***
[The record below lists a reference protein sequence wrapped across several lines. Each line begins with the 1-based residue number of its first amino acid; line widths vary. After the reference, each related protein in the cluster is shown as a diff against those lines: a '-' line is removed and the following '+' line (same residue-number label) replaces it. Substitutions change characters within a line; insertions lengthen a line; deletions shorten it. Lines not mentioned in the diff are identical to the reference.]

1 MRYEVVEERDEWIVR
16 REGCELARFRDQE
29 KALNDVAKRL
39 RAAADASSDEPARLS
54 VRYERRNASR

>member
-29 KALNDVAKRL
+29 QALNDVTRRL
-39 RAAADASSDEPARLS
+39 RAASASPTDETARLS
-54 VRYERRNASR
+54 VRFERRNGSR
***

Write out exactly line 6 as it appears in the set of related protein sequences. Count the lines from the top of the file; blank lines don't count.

54 VRYERRNASR